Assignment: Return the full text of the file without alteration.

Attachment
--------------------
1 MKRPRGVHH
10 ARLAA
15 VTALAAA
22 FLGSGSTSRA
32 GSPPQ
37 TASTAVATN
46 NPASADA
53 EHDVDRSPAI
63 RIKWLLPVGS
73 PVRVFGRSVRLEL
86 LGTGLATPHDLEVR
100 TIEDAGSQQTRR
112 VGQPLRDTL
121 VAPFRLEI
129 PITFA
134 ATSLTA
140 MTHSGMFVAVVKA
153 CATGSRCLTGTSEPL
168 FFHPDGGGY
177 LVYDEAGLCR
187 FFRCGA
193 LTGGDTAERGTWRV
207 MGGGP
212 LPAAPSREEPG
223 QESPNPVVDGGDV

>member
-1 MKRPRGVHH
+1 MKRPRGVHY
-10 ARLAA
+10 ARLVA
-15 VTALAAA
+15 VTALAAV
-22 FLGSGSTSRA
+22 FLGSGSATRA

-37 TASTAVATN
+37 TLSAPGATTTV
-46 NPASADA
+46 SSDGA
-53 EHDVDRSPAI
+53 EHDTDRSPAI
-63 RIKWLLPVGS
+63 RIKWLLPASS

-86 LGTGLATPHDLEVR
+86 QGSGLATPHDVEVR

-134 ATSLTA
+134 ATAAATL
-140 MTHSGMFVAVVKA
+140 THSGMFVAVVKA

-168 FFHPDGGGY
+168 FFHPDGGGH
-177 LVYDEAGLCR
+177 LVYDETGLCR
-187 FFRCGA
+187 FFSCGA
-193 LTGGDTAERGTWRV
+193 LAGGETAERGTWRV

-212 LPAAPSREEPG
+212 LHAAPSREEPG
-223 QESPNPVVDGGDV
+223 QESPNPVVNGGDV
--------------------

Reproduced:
1 MKRPRGVHH
10 ARLAA
15 VTALAAA
22 FLGSGSTSRA
32 GSPPQ
37 TASTAVATN
46 NPASADA
53 EHDVDRSPAI
63 RIKWLLPVGS
73 PVRVFGRSVRLEL
86 LGTGLATPHDLEVR
100 TIEDAGSQQTRR
112 VGQPLRDTL
121 VAPFRLEI
129 PITFA
134 ATSLTA
140 MTHSGMFVAVVKA
153 CATGSRCLTGTSEPL
168 FFHPDGGGY
177 LVYDEAGLCR
187 FFRCGA
193 LTGGDTAERGTWRV
207 MGGGP
212 LPAAPSREEPG
223 QESPNPVVDGGDV

>member
-1 MKRPRGVHH
+1 MKRPRGVHY
-10 ARLAA
+10 ARLVA
-15 VTALAAA
+15 VTALAAV
-22 FLGSGSTSRA
+22 FLGSGSATRA

-37 TASTAVATN
+37 TLSAPGATTTV
-46 NPASADA
+46 SSDGA
-53 EHDVDRSPAI
+53 EHDTDRSPAI
-63 RIKWLLPVGS
+63 RIKWLLPASS

-86 LGTGLATPHDLEVR
+86 QGSGLATPHDVEVR

-134 ATSLTA
+134 ATAAATL
-140 MTHSGMFVAVVKA
+140 THSGMFVAVVKA

-168 FFHPDGGGY
+168 FFHPDGGGH
-177 LVYDEAGLCR
+177 LVYDETGLCR
-187 FFRCGA
+187 FFSCGA
-193 LTGGDTAERGTWRV
+193 LAGGETAERGTWRV

-212 LPAAPSREEPG
+212 LHAAPSREEPG
-223 QESPNPVVDGGDV
+223 QESPNPVVNGGDV